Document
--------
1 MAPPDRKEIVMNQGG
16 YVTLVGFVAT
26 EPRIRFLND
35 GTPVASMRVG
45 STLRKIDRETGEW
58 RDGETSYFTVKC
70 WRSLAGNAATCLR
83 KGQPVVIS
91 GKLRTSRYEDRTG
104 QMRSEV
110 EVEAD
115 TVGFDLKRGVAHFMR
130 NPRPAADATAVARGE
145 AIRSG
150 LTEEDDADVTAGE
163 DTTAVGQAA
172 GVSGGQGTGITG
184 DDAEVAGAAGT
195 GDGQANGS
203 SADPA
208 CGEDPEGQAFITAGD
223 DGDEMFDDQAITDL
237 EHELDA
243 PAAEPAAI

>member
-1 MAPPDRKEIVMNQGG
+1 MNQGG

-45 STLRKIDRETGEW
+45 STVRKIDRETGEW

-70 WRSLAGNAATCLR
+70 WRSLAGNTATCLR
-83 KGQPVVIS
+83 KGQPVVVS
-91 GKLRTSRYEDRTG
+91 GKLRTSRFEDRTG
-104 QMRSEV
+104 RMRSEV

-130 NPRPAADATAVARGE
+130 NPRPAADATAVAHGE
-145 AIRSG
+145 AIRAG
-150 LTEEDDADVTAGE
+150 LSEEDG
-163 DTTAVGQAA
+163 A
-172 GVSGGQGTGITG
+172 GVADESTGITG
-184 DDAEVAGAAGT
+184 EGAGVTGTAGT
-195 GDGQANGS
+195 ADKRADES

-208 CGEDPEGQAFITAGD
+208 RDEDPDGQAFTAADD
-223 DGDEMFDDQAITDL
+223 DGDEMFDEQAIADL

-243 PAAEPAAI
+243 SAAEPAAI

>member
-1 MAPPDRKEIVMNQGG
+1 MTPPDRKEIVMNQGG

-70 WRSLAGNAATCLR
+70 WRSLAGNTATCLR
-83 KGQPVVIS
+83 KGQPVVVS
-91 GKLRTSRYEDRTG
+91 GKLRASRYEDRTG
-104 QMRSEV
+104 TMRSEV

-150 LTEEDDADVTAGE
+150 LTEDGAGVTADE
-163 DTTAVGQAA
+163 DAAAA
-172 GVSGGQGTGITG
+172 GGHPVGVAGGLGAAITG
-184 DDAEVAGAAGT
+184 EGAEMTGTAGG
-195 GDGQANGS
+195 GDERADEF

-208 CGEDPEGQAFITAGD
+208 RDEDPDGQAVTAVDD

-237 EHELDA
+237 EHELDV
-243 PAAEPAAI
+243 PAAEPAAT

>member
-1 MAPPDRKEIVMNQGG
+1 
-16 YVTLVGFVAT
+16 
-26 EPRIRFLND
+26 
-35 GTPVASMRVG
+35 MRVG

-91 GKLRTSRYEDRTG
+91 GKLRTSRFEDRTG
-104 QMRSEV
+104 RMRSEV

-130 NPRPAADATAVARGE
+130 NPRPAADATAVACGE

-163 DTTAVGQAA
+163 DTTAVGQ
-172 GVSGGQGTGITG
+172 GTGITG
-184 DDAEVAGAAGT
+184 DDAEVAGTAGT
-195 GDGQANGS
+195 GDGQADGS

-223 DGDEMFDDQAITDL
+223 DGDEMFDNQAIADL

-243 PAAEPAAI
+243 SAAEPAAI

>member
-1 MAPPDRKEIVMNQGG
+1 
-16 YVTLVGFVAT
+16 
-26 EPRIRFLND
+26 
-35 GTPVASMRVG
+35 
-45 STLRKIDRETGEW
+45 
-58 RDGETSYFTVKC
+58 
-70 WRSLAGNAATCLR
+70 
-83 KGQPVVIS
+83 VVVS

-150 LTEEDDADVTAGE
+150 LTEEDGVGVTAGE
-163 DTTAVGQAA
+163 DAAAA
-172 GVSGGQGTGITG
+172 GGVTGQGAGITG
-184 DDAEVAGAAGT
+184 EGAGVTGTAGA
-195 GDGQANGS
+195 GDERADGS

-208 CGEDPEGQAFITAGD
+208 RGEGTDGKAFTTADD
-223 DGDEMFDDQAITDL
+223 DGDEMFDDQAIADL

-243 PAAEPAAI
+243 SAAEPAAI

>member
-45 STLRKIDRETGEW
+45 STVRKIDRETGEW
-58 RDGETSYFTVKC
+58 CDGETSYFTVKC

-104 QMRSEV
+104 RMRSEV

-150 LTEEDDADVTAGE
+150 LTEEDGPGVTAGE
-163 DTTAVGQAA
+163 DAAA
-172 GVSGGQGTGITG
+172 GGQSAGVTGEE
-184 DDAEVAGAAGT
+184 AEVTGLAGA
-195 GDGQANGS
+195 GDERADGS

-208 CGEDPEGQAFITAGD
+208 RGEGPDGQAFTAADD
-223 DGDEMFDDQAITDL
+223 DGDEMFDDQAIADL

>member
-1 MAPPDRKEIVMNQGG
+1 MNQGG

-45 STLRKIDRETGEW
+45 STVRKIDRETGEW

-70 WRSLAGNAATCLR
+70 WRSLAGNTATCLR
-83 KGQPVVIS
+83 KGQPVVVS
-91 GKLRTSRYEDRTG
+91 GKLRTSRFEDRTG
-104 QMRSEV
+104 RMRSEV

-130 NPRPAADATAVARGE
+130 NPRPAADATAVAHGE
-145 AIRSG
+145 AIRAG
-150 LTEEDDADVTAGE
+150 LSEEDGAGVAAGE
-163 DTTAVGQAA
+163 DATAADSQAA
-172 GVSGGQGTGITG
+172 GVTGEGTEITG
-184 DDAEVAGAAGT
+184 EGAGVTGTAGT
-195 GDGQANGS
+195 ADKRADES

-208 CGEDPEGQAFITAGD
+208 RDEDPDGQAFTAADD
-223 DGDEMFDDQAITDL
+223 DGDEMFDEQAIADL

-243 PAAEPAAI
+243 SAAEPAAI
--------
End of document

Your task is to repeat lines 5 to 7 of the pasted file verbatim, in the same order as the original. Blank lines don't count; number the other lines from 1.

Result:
45 STLRKIDRETGEW
58 RDGETSYFTVKC
70 WRSLAGNAATCLR